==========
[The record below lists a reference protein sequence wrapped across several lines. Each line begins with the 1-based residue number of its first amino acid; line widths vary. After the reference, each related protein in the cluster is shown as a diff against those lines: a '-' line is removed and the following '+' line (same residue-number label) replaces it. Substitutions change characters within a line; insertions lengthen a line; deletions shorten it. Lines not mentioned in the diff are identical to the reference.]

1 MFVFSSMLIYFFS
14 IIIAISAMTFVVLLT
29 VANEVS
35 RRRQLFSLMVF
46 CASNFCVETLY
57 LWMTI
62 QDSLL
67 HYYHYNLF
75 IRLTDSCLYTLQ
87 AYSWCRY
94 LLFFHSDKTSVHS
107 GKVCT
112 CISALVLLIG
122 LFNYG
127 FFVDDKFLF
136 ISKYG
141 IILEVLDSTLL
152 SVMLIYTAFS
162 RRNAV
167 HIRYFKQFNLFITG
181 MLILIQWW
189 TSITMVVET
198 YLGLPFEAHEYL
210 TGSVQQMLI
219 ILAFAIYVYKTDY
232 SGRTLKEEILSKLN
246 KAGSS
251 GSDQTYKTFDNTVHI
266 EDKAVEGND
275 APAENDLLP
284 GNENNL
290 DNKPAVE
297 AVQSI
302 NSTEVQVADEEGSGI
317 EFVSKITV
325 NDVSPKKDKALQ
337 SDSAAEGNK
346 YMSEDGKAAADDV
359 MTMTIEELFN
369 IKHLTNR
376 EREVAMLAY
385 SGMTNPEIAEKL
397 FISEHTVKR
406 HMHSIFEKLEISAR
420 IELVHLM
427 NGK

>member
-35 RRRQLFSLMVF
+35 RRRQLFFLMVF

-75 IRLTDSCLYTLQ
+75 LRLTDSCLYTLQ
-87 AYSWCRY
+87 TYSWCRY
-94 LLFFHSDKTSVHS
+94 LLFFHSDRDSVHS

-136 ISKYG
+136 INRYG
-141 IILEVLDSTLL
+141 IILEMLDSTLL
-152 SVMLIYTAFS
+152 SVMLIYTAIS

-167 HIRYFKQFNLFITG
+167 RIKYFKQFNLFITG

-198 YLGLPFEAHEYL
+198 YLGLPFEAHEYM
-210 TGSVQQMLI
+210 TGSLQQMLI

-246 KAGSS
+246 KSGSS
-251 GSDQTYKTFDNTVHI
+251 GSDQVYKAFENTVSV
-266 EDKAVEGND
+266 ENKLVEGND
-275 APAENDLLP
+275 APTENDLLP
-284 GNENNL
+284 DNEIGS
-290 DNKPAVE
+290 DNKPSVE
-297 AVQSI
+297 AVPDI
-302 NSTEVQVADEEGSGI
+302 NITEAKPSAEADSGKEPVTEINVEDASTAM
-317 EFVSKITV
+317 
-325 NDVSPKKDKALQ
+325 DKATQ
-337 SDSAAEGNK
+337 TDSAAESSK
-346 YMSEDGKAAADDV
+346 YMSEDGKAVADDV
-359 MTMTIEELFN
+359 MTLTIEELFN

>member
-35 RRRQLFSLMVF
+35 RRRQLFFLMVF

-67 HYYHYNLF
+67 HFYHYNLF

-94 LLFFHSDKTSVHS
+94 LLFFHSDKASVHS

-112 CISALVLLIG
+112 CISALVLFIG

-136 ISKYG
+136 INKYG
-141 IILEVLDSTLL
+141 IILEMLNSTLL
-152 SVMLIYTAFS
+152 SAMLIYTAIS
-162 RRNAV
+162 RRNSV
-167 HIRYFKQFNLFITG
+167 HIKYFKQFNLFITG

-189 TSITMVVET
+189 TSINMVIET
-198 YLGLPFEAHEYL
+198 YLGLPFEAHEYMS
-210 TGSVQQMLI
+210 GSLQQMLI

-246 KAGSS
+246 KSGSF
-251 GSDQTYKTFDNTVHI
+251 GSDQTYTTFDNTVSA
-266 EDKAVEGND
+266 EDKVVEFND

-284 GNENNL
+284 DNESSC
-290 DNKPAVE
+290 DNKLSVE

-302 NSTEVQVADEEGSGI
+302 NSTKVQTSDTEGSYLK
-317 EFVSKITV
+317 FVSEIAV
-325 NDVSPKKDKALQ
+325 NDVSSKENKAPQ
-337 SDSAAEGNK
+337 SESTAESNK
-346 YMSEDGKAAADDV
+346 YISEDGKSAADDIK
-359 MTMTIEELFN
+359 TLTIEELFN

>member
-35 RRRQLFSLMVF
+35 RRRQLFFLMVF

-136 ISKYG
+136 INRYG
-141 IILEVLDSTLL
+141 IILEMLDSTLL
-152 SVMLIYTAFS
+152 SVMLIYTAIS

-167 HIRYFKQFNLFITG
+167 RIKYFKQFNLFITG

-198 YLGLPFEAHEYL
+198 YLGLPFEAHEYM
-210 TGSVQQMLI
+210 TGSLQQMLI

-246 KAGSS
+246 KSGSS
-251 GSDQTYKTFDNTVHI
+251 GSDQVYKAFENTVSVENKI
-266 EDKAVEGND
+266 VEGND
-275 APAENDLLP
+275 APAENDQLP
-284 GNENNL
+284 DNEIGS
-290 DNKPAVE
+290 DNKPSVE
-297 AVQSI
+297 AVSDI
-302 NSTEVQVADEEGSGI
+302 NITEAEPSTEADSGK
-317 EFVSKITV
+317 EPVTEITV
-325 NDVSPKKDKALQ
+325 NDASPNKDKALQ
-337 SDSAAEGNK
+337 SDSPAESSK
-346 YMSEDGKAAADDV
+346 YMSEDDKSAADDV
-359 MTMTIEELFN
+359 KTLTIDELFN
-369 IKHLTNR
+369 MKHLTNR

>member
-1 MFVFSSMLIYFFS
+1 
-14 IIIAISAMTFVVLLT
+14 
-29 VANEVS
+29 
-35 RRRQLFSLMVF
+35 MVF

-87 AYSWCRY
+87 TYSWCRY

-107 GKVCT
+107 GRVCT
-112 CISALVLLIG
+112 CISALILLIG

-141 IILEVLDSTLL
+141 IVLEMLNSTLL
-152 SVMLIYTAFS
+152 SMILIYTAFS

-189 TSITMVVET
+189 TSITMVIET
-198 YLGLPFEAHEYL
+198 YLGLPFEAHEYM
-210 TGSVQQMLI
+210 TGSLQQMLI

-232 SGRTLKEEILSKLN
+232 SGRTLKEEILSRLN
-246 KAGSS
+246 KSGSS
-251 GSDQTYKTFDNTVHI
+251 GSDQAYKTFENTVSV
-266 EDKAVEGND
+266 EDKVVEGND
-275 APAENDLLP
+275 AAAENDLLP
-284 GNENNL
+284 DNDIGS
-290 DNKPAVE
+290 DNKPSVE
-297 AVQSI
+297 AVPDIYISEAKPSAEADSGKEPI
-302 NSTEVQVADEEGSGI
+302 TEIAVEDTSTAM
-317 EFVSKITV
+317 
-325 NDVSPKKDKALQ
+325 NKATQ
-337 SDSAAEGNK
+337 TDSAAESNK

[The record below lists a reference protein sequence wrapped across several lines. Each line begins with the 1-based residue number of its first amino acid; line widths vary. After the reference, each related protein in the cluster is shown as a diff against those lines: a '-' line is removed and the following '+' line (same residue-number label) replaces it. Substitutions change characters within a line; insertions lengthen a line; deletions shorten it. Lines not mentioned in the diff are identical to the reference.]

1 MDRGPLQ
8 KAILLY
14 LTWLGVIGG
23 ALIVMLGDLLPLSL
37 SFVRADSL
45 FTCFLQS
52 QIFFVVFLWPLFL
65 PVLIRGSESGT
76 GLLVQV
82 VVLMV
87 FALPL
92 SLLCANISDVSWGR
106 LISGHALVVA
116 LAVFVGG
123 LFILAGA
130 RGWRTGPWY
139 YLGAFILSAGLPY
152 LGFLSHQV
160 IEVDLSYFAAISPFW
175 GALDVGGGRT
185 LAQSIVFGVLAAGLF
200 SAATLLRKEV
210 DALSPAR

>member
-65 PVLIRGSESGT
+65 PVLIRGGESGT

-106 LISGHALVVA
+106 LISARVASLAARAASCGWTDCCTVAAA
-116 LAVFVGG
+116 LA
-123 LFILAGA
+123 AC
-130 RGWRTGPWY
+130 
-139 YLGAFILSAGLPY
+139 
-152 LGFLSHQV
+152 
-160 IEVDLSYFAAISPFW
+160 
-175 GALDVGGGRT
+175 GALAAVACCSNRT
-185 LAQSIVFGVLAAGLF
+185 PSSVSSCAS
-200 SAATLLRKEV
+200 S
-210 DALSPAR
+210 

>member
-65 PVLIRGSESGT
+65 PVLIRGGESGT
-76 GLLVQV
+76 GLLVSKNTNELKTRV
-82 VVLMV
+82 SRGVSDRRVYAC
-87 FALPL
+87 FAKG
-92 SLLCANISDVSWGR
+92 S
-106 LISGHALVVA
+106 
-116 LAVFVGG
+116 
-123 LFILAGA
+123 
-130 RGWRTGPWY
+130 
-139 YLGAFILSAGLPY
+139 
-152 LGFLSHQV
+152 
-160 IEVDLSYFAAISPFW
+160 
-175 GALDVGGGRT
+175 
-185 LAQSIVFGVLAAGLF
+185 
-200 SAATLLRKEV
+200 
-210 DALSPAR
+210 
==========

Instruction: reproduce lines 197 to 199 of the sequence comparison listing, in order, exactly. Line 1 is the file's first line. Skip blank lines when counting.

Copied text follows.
+107 GRVCT
-112 CISALVLLIG
+112 CISALILLIG